“Sondheim on Sondheim” debuted in 2010, after Stephen Sondheim’s 80th birthday, conceived by James Lapine, one of many collaborators over his now-62-year career. While it doesn’t answer the question of Sondheim’s deity — he’s God, or at least a god to many devoted appreciators of his craft — the master teases us at the top of Act II with “God,” a 1994 ditty written in response to a New Yorker article asking, “Is Stephen Sondheim God?”

But in taped interviews sprinkled throughout the show — making a rare Long Island appearance in this reverently spirited BroadHollow Theatre Company production at BayWay Arts Center — we see that the winner of every major musical award is more human than we knew.

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Nearly every show for which Sondheim by then had written music, lyrics or both are represented (“Pacific Overtures” sadly omitted), including “By George,” which he penned in boarding school. Other obscure pieces — songs that were dropped before opening night — include “Like Everybody Else” (“West Side Story”), three cut from “Company” before he settled on “Being Alive,” and “Love Is in the Air,” an opening dud for “A Funny Thing Happened on the Way to the Forum” that Sondheim rescued with “Comedy Tonight.”

Director Annmarie Fabricatore meets the challenge of presenting songs out of context — context being the essence of Sondheim’s genius. Musical director Mary Ellin Kurtz ably syncs the cast to a recorded soundtrack. After Sondheim-on-video describes the difficulty of making “Passion” believable — a homely girl seduces a hunk by the intensity of her ardor — Melanie Lipton delivers an impassioned “Loving You.” Jennifer DeCristofano and Matt Stashin share a sweet duet from 1954’s “Saturday Night” (“my first professional show,” Sondheim recalls) and join Josh Redman, who bears a resemblance to young Sondheim, in “The Gun Song” from “Assassins,” tragically relevant today in its haunting refrain, “All you have to do is pull your little finger.” Stashin returns with “Finishing the Hat” from “Sunday in the Park With George,” capturing a painterly concentration regarding Seurat’s masterpiece that inspired Sondheim’s 1984 ode to art.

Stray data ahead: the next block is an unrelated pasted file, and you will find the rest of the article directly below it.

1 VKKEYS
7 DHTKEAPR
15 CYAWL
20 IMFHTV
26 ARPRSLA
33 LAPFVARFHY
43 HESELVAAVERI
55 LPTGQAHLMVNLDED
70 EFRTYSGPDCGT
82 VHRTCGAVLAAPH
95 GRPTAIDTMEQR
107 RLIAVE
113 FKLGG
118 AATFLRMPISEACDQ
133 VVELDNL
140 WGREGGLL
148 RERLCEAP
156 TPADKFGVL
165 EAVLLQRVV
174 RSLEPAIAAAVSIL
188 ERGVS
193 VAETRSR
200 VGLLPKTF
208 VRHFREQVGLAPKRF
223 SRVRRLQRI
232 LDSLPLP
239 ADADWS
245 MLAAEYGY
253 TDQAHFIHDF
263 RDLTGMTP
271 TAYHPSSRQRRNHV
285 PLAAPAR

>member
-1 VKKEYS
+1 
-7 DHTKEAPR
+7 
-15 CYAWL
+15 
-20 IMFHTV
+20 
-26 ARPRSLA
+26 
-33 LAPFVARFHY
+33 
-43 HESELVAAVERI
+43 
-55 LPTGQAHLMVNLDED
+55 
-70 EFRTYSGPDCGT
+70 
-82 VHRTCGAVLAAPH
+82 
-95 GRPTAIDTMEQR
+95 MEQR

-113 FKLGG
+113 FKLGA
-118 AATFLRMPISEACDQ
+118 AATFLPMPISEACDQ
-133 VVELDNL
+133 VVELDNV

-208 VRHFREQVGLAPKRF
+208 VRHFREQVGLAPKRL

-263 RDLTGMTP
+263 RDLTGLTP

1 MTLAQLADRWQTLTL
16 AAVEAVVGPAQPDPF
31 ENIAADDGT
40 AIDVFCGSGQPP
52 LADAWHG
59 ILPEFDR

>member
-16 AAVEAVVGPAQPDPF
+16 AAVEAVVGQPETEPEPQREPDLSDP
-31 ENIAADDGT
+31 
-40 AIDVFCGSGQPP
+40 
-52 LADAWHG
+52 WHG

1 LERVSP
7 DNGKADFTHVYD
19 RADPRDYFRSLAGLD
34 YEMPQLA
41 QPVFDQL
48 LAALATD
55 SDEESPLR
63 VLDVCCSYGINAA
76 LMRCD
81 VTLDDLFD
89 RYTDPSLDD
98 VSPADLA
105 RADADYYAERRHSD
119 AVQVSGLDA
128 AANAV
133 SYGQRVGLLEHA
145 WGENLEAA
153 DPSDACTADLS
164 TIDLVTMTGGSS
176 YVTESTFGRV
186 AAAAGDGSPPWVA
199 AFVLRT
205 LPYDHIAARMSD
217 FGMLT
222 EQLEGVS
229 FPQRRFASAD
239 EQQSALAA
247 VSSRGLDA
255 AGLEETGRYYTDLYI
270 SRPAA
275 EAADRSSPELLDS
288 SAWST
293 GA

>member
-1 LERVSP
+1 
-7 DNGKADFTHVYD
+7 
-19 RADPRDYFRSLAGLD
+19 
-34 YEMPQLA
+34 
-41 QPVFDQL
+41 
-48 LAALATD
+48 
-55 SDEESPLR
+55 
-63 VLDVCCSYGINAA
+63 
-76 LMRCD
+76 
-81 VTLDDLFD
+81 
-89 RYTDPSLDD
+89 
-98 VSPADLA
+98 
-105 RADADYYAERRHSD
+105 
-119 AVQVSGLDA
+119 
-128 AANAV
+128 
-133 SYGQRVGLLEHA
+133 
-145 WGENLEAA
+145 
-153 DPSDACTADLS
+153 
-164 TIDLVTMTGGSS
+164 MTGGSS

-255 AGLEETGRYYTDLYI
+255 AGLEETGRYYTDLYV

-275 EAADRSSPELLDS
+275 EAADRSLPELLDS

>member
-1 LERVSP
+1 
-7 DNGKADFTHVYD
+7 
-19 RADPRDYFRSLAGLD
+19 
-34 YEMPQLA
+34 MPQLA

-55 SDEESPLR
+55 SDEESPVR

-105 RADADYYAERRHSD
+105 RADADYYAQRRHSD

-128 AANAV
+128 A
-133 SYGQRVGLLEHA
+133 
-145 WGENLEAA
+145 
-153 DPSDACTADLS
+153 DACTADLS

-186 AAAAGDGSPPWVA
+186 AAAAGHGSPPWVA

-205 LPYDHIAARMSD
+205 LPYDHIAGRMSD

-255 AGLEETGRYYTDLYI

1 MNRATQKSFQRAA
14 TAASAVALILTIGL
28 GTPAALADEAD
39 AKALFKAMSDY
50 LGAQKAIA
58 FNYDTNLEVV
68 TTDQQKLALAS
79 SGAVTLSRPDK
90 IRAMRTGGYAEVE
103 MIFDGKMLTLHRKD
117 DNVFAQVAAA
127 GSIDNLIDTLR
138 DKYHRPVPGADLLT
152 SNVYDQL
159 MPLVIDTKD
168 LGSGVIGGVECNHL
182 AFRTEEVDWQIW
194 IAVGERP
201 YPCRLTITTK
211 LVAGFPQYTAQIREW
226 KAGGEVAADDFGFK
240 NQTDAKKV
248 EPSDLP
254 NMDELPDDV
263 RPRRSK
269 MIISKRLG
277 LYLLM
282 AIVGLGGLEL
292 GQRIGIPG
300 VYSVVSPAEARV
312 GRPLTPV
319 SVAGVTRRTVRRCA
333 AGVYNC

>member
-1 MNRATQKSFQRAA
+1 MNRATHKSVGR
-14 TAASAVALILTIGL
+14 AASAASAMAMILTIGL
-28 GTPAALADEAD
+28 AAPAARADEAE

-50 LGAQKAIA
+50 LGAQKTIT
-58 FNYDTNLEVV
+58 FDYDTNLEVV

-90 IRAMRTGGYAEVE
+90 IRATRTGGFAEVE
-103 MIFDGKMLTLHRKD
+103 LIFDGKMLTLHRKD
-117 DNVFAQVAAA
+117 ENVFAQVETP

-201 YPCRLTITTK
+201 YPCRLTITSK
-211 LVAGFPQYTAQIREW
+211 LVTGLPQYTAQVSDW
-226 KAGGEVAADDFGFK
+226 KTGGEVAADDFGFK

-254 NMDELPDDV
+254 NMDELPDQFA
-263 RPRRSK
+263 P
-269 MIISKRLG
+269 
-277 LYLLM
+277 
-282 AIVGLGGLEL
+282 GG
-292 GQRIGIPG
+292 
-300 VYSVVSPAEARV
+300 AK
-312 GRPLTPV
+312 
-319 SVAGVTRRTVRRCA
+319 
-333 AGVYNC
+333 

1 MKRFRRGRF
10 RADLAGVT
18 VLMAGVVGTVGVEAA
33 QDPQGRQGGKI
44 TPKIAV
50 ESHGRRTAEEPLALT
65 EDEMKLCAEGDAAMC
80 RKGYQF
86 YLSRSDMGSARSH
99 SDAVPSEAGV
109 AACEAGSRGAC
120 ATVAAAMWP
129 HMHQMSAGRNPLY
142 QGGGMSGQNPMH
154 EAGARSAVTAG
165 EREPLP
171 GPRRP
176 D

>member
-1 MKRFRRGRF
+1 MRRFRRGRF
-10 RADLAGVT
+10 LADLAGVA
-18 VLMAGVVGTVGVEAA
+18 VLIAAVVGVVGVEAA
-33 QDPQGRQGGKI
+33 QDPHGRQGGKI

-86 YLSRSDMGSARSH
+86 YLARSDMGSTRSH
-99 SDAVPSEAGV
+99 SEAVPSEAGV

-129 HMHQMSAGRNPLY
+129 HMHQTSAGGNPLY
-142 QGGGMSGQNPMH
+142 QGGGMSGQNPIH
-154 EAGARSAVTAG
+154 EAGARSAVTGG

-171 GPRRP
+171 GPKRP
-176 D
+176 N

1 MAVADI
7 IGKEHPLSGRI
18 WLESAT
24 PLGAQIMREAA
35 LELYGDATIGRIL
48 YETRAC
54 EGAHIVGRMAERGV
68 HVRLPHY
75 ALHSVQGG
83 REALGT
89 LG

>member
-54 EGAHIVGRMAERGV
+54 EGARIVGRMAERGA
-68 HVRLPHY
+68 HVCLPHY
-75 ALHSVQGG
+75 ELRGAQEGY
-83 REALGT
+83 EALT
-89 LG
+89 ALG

“Send in the Clowns,” his greatest crossover hit (from “A Little Night Music”), is sung with melting-heart regrets by Emily Nadler. But the true tear-jerker follows Sondheim’s crushing childhood account that lends devastating new meaning to “Children Will Listen” from “Into the Woods.” His late mentor, Oscar Hammerstein II, eventually became his father figure and the theater community his family.